"Um, not — " Colette grimaces, pointing over her shoulder, "S-she said you'd be — " It's clear the girl is a bit intimidated by the environment, if not Dr.Gilbert himself, "I — I just wanted to ask you a question? Um, I — I promise not to take too much of your time, s-sir." One hand reaches into the front pocket of her suede jacket, retrieving a rather badly dmaged photograph. "I um, I came around here last month a-and I was looking to see if, um, anybody here might've remembered my sister?" She raises both of her brows, one of them disappearing behind her restrained bangs, at least until her head tilts to the side, and that dark hair falls like a jagged curtain over her blinded eye.

She approaches the desk, in a hesitant and anxious manner that a child who feels they're about to be reprimanded may, with aixiety and uncertainty in each step. "She — She used to go to school here, um, t-two years ago?" An auspicious time, to be certain. "Nobody I talked to taught here back then, s-so um, they said I should ask some of the older faculty, and… one of the students said you might know?"

Reaching out a hand, Colette lays the picture face up on her side of the desk. It's in remarkably poor condition, burned in half, charred around the edges with warped bubbles in the surface. What isn't damaged beyond recognition resembles a candid photo of a dark-haired woman in her twenties making a very awkward expression that can be best described as a puckered grimace; not the most flattering image. She's seated in a restaurant of some variety, with another figure who is mostly obscured by the burning. "H-her name is Nicole Nichols." Someone's parents were a fan of alliteration, "I… I don't… um, know what her major was, or uh, anything like that. S-she… she disappeared on November 7th, 2006." The day before the city was turned upside down.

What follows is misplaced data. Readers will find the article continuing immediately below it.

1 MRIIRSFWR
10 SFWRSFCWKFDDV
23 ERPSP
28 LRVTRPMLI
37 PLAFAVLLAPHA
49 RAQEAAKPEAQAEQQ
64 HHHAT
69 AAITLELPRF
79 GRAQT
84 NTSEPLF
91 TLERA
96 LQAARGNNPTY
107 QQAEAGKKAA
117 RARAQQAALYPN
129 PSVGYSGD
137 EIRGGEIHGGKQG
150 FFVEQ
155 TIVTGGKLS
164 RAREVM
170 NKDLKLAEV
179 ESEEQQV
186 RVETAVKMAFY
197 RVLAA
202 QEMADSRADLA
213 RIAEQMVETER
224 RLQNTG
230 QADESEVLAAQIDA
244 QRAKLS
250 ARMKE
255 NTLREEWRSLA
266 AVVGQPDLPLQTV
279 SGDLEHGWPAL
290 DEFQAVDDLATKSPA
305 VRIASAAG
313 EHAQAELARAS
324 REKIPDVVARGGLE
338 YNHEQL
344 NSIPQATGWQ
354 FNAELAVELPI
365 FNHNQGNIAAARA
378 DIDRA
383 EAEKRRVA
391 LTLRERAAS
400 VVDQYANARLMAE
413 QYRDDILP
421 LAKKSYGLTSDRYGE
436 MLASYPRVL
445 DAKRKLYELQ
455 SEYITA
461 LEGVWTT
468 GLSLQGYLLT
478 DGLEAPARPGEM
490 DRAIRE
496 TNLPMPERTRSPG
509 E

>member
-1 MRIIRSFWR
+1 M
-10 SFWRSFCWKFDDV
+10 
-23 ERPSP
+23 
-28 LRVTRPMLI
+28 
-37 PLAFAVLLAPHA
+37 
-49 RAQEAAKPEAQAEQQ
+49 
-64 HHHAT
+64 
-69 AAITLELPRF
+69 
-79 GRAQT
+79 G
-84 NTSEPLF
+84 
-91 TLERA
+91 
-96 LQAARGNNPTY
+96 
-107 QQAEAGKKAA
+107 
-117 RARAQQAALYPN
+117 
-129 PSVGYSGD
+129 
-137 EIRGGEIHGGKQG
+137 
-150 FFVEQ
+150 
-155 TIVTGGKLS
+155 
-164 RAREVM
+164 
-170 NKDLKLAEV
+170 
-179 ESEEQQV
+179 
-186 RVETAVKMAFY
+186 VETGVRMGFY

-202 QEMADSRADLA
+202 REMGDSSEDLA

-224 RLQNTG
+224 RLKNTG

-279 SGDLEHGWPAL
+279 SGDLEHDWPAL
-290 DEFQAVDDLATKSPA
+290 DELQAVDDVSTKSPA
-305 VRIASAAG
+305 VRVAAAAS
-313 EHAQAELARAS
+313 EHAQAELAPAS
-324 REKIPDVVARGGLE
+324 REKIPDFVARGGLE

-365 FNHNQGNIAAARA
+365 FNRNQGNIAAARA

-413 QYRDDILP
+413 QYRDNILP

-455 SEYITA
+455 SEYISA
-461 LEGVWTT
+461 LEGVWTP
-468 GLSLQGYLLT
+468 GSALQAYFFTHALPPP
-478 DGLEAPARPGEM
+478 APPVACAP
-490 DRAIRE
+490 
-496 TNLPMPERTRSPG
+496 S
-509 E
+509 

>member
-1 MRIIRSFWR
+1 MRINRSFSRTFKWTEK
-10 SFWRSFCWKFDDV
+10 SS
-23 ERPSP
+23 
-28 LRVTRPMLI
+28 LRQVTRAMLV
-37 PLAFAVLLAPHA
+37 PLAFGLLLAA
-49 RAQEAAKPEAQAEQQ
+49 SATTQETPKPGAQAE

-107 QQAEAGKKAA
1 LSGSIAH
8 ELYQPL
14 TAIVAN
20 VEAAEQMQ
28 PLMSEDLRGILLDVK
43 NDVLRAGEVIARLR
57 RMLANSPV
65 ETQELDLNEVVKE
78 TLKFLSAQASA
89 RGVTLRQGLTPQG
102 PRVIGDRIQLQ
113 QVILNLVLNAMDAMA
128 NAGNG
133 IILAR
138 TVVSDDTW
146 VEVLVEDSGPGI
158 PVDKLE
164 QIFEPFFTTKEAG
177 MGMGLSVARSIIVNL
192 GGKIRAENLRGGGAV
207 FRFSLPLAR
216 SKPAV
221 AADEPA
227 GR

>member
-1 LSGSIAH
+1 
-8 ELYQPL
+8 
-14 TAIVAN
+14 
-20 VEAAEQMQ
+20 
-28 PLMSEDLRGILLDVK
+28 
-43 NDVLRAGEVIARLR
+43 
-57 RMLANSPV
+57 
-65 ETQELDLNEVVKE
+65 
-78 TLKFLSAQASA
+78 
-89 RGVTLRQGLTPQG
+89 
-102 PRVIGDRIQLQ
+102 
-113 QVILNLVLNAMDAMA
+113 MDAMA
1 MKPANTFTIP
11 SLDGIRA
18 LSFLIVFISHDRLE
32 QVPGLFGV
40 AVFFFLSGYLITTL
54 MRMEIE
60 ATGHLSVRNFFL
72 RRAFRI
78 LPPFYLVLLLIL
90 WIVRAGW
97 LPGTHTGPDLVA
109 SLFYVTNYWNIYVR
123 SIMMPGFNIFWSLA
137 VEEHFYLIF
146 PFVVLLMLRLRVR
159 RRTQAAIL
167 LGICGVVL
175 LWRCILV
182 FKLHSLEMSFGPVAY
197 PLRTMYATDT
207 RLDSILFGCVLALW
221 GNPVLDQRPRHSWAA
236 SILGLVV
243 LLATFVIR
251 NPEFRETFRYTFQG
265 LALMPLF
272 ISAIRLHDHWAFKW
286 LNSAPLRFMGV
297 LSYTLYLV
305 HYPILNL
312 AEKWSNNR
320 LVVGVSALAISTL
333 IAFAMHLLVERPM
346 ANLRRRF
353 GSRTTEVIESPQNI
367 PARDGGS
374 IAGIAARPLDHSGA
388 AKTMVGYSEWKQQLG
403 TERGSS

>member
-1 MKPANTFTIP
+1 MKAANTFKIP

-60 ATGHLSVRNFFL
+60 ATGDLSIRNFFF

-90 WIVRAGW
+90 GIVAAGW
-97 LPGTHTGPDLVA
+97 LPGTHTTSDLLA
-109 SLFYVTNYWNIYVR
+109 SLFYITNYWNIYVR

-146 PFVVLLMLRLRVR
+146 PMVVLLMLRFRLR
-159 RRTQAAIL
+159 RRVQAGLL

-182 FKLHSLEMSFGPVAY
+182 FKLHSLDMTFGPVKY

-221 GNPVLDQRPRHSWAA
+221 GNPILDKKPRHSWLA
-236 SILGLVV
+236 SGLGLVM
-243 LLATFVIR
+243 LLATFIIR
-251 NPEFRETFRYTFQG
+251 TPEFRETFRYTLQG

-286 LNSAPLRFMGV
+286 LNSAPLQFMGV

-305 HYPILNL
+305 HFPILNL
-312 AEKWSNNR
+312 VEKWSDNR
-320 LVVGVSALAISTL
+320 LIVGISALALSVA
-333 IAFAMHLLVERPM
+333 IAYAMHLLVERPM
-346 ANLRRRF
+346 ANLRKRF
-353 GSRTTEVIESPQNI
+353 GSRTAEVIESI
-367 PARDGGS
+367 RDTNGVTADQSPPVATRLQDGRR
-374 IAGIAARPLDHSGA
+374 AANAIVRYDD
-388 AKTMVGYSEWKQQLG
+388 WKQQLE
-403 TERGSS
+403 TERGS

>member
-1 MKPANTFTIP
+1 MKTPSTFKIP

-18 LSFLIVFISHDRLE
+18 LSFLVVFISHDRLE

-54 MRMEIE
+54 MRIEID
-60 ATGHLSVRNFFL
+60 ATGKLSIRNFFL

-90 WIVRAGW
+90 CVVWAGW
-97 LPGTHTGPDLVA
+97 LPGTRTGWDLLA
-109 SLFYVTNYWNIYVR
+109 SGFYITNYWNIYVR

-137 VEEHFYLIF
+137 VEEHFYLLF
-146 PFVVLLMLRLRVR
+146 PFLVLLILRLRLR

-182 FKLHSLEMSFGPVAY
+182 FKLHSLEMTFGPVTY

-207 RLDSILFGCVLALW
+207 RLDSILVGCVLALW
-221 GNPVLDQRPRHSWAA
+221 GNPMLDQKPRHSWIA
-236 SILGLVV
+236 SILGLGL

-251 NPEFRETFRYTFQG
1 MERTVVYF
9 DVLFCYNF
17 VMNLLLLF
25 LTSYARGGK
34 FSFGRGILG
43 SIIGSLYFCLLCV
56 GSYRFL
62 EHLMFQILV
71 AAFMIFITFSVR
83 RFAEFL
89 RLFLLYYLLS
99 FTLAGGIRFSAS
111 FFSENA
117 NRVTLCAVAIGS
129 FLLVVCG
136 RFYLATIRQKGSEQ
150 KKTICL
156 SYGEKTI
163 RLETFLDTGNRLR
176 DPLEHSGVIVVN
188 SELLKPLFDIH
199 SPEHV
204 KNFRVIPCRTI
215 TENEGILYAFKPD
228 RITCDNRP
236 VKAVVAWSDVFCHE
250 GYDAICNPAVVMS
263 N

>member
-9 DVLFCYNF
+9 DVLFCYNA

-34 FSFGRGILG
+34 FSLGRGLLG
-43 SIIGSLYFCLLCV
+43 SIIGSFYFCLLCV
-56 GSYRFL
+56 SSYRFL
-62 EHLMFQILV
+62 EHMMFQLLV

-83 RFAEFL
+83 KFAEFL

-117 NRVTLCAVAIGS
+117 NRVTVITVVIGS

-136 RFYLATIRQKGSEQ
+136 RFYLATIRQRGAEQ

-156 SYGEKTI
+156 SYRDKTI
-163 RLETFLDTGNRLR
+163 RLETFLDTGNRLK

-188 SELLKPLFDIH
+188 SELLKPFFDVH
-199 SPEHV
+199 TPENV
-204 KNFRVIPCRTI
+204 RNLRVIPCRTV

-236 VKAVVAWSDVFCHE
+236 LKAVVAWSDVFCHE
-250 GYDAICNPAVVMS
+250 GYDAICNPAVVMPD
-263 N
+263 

Not wanting to damage the photo, Anselm merely places a hand beside it as he lays his book back on the desk and spends a moment studying it. After all, he can understand what it is like to lose someone dear. But when Colette mentions the date, he lifts his head, his somewhat milky blue eyes, surrounded by age-creased skin, soften to the nth degree.

"You poor thing," he murmurs. "No, I…I came to New York, and Columbia, after that devastating day." He lifts his hand to rub uncomfortably at his beard before he extends it to pluck a framed photo from the desk and hand it to the young woman.

It's a headshot, softened around the edges, of a girl not too many years older than Colette herself, though she could pass for younger. There is a soft, smile on her lips as she looks at the camera past what appears to be a tree branch and from underneath a large, red knitted hat.

"Beatrice," Anselm says with a small smile, rubbing at his face again. "My daughter. She was attending New York University two years ago. I haven't heard from her since." Unlike many, Anselm and his wife didn't make it to the ceremonies held in remembrance of the bomb. With their daughter still missing, doing so would mean letting go of even one of the tiny threads of hope they cling to.